The unlikely prospect of the Thai government imposing legal restrictions for Thailand overseas buyers of property and real estate will lead to more foreign buyers in the coming years.
That’s the conclusion of a report from Chinese portal Juwai.com which looked at current restrictions on overseas property buyers that are currently popular with mainland Chinese nationals.
And rather than imposing restrictions, Thailand’s government could earn significant revenues by loosening the few restrictions that are currently in place.
The report highlighted that Canada’s two largest provinces, six of Australia’s eight states and territories, and Australia’s national government have all increased the taxes or restrictions that apply to foreign buyers during the past two years.
In contrast, in the year ahead, only New Zealand looks likely to impose new policies targeting foreign buyers.
Carrie Law, the Chief Executive Officer and Director of Juwai.com, said: “The rapid upward trend in Chinese international property investment of the past decade hit the world at the same time as historically low interest rates and population growth were inflating values in popular destination cities.”
“In some places, especially Canada, Australia, and New Zealand, Chinese buyers were blamed for the price increases that objective data suggested was actually due to other factors.”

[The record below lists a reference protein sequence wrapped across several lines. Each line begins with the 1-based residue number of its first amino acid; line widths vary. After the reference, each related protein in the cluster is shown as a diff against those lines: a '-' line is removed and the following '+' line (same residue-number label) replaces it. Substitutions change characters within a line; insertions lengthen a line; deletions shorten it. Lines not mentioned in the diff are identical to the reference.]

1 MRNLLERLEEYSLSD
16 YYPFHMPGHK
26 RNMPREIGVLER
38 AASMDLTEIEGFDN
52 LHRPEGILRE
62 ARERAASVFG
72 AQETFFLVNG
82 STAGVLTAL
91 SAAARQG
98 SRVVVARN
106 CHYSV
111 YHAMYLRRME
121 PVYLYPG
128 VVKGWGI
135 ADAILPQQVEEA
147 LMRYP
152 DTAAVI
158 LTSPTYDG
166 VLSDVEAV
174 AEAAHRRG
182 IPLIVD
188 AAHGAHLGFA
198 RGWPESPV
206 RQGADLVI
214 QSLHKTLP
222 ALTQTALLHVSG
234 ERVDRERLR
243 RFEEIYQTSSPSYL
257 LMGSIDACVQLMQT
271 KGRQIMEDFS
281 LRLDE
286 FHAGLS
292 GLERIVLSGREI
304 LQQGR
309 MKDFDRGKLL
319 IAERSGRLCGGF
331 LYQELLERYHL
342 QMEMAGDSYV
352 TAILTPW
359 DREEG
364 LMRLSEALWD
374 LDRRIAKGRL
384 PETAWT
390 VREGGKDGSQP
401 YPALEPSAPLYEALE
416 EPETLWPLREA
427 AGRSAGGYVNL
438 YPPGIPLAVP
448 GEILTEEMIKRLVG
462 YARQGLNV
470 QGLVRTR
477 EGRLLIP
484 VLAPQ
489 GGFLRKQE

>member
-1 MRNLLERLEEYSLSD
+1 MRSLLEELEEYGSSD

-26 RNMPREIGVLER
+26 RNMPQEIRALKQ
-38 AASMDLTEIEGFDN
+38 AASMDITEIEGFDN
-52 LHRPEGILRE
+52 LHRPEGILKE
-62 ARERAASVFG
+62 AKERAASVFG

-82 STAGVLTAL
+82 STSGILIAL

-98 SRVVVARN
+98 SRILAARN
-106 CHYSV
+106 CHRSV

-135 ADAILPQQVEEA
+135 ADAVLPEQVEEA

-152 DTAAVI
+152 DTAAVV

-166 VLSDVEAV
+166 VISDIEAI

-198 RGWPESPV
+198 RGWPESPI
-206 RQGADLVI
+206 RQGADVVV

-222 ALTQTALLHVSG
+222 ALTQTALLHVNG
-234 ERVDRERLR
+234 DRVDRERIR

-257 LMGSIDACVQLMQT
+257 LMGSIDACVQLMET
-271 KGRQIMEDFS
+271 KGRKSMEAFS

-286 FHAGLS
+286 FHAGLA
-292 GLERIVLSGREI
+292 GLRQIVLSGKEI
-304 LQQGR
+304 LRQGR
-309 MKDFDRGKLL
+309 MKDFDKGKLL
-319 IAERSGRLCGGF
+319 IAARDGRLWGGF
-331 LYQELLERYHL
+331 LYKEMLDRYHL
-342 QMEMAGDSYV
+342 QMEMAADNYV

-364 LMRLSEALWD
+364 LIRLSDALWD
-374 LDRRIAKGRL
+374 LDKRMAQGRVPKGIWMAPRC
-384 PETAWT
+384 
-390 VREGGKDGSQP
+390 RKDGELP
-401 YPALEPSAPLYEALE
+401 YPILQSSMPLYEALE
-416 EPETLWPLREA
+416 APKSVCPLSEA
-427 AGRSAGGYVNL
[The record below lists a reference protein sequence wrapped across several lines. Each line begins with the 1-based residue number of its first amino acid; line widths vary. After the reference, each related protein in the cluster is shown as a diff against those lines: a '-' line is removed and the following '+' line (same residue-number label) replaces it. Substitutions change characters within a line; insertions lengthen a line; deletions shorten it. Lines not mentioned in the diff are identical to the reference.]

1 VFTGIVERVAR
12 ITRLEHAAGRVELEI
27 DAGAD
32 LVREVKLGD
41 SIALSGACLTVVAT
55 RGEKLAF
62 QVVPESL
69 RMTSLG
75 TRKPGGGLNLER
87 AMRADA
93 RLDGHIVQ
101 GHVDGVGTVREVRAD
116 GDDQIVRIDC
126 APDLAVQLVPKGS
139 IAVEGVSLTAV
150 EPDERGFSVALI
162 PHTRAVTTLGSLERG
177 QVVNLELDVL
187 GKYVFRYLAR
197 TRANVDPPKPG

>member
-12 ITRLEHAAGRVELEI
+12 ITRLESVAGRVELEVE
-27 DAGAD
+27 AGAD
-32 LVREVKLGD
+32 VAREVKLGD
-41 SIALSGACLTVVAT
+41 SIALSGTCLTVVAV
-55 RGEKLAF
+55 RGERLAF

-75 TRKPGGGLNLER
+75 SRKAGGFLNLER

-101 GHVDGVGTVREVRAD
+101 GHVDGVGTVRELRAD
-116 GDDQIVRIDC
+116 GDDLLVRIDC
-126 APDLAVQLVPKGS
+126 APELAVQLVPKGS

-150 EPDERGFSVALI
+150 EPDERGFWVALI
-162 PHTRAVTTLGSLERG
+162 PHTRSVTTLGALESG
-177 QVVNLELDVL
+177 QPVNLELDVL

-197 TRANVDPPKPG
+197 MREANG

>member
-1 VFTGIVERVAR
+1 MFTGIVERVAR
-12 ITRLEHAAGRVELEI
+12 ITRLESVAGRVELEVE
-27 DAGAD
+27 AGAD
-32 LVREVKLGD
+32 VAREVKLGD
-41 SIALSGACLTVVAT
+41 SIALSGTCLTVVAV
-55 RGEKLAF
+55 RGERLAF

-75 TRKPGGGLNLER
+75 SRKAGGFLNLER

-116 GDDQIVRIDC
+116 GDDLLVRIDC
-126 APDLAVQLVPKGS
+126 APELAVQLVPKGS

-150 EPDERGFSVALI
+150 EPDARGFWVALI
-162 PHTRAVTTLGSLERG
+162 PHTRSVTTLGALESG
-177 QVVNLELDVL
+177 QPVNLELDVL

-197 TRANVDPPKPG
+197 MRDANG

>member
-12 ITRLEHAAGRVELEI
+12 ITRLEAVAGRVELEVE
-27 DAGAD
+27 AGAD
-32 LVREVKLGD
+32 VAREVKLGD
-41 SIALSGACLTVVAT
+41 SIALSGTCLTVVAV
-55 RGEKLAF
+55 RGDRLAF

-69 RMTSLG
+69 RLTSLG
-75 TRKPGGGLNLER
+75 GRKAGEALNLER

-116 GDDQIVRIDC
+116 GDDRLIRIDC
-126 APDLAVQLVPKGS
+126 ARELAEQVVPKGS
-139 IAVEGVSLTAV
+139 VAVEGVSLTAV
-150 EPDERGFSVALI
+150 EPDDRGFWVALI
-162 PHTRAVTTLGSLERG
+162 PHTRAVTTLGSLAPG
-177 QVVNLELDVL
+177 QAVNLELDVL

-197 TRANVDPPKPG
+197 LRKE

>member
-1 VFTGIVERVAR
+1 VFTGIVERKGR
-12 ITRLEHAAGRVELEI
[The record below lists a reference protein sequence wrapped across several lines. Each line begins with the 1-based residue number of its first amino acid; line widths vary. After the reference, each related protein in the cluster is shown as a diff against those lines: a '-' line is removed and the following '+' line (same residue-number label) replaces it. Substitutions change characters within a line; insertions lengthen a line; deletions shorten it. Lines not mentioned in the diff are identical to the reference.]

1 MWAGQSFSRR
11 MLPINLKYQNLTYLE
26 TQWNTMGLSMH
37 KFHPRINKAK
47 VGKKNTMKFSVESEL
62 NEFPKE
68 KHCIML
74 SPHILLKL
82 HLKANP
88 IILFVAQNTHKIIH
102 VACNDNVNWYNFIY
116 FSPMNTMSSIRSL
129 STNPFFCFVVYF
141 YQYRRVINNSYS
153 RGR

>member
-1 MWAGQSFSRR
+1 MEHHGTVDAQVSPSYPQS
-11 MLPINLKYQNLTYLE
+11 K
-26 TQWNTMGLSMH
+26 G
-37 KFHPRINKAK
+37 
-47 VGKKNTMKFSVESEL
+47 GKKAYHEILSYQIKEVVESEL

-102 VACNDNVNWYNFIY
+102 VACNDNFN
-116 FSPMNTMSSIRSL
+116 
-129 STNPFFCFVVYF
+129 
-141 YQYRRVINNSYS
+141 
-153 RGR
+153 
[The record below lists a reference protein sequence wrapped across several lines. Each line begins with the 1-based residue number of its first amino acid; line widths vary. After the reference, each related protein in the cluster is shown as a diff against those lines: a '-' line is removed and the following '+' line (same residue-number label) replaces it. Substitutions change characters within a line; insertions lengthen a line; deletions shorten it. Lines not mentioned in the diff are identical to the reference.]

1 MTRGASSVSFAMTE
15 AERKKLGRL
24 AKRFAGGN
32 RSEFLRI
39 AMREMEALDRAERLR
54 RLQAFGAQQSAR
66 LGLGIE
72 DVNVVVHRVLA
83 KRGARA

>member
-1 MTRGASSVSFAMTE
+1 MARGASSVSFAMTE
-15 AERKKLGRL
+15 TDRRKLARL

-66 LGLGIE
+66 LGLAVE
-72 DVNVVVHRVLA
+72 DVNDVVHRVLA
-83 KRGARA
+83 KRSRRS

“After retreating from an exuberant peak in 2016 of US$ 101.1 billion, Chinese international real estate investment again appears to be on a growth path, although more steadily and restrained that what we saw in that golden year.”
Law added that the Chinese government seems comfortable with what it calls ‘rational’ growth in international investment.
“Beijing has already signaled that it may experiment with further loosening capital controls. China has already resumed two key outbound schemes for investment in overseas securities, which had been suspended to reduce capital outflows.”
“These have no direct impact on foreign property buyers but do reveal a change of direction – from tightening to loosening.”
Talking specifically about Thailand property and real estate, she said: “New restrictions on foreign home buying do not appear likely.“
“Weak economic growth and the desire to tap overseas investors for the massive Eastern Economic Corridor project play role.”
“Thai nationals are already protected by rules that prevent non-Thai overseas buyers from owning land and more than 49 percent of the sellable space in residential buildings.”
She added that, right now, the most popular destinations for Chinese property buyers in Thailand are Bangkok, Pattaya, Chiang Mai, Phuket and Ko Samui.
What is true for Chinese buyers is also true for other overseas buyers.
Property investment will follow the path of least resistance, it always has and it always will.
While Thailand is certainly not the easiest place to buy property as a foreigner, it’s certainly far from being a challenging destination for overseas buyers.